Two years after the end of a randomized trial that showed a benefit of daily vitamin D and omega-3 fatty acid (n-3 FA) supplementation for reducing risk for autoimmune diseases, the salubrious effects of daily vitamin D appear to have waned after the supplement was discontinued, while the protection from n-3 lived on for at least 2 additional years.
As previously reported, the randomized VITAL, which was designed primarily to study the effects of vitamin D and n-3 supplementation on incident cancer and cardiovascular disease, also showed that 5 years of vitamin D supplementation was associated with a 22% reduction in risk for confirmed autoimmune diseases, and 5 years of n-3 FA supplementation was associated with an 18% reduction in confirmed and probable incident autoimmune diseases.
Now, investigators Karen H. Costenbader, MD, MPH, of Brigham & Women’s Hospital in Boston, Massachusetts, and colleagues reported that among 21,592 participants in VITAL who agreed to be followed for an additional 2 years after discontinuation, the protection against autoimmune diseases from daily vitamin D (cholecalciferol; 2000 IU/d) was no longer statistically significant, but the benefits of daily marine n-3 FAs (1 g/d as a fish-oil capsule containing 460 mg of eicosapentaenoic acid and 380 mg of docosahexaenoic acid) remained significant.
“VITAL observational extension results suggest that vitamin D supplementation should be given on a continuous basis for long-term prevention of [autoimmune diseases]. The beneficial effects of n-3 fatty acids, however, may be prolonged for at least 2 years after discontinuation,” they wrote in an article published on January 25 in Arthritis & Rheumatology.
Costenbader told Medscape Medical News that the results of the observational extension study suggest that the benefits of vitamin D “wear off more quickly, and it should be continued for a longer period of time or indefinitely, rather than only for 5 years.”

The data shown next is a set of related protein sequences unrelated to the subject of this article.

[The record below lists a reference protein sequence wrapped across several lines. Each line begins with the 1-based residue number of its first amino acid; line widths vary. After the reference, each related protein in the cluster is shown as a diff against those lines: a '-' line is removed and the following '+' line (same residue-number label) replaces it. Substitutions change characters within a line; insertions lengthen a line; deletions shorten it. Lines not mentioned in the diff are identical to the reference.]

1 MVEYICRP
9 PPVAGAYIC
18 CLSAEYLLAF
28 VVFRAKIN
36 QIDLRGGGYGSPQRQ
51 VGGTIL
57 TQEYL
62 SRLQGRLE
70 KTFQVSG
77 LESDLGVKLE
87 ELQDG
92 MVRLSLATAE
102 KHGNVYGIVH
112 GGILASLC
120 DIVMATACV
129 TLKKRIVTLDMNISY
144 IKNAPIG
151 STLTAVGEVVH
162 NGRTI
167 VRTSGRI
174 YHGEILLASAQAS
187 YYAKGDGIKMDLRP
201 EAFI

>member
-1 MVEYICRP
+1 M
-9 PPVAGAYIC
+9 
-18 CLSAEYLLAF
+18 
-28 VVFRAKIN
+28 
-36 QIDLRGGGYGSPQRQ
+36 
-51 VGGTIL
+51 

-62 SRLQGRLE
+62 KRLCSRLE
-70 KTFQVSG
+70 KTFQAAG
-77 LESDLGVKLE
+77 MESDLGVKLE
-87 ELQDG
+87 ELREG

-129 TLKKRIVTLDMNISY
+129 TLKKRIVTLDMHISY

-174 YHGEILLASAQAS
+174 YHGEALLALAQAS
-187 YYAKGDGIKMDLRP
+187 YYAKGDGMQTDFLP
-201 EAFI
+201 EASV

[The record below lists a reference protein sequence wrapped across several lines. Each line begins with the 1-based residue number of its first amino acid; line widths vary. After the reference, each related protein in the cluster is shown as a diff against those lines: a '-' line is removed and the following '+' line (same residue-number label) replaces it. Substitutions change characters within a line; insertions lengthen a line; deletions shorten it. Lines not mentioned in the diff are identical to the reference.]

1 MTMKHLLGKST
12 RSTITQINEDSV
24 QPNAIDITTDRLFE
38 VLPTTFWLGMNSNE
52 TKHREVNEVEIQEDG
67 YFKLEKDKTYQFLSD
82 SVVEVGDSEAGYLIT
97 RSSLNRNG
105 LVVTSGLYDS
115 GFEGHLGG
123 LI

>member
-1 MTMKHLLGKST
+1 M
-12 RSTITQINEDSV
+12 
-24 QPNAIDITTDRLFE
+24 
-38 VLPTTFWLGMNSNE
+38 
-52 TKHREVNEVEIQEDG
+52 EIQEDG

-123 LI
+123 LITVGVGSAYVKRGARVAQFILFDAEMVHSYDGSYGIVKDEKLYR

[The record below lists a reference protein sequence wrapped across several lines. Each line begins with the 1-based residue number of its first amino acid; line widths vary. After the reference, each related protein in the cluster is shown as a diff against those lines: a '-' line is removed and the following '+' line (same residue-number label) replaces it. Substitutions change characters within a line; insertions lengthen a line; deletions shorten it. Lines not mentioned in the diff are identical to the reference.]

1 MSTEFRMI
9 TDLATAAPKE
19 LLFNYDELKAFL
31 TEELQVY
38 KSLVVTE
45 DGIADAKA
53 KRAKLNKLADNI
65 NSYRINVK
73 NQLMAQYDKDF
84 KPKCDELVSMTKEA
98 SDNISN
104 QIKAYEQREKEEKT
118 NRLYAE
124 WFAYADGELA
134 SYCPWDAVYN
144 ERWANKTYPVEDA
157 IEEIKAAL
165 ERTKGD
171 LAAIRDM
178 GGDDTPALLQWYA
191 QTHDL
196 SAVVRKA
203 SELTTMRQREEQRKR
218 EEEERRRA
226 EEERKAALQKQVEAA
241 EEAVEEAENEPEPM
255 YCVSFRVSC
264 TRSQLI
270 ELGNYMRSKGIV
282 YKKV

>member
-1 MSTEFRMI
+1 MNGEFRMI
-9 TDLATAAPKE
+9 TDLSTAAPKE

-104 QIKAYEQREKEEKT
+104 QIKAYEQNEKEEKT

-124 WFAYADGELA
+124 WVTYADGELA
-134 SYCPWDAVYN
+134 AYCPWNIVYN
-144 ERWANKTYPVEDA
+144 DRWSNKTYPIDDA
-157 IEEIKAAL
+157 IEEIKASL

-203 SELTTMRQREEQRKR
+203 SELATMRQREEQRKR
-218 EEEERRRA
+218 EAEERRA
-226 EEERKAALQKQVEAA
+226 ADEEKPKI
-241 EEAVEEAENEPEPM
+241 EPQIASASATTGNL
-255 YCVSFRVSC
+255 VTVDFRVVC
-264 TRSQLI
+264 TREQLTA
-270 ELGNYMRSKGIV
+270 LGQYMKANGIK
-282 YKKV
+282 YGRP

In addition to the disparity in the duration of the protective effect, the investigators also saw differences in the effects across different autoimmune diseases.
“The protective effect of vitamin D seemed strongest for psoriasis, while for omega-3 fatty acids, the protective effects were strongest for rheumatoid arthritis and inflammatory bowel disease,” she said.
In an interview with Medscape Medical News, Janet Funk, MD, MS, vice chair of research in the Department of Medicine and professor in the School of Nutritional Science and Wellness at the University of Arizona, Tucson, Arizona, who was not involved in the study, saidthat the results suggest that while each supplement may offer protection against autoimmune diseases, the effects are inconsistent and may not apply to all patients.
“I think the VITAL extension results suggest that either supplement (or both together) may have benefits in reducing risk of autoimmune diseases, including possible persistent effects posttreatment, but that these effects are nuanced (ie, only in normal weight post-vitamin D treatment) and possibly not uniform across all autoimmune diseases (including possible adverse effects for some — eg, inverse association between prior omega-3 and psoriasis and tendency for increased autoimmune thyroid disease for vitamin D), although the study was not powered sufficiently to draw disease-specific conclusions,” she said.
In an editorial accompanying the study, rheumatologist Joel M. Kremer, MD, of Albany Medical College and the Corrona Research Foundation in Delray Beach, Florida, wrote that “[T]he studies by Costenbader, et al. have shed new light on the possibility that dietary supplements of n-3 FA [fatty acid] may prevent the onset of [autoimmune disease]. The sustained benefits they describe for as long as 2 years after the supplements are discontinued are consistent with the chronicity of FA species in cellular plasma membranes where they serve as substrates for a diverse array of salient metabolic and inflammatory pathways.”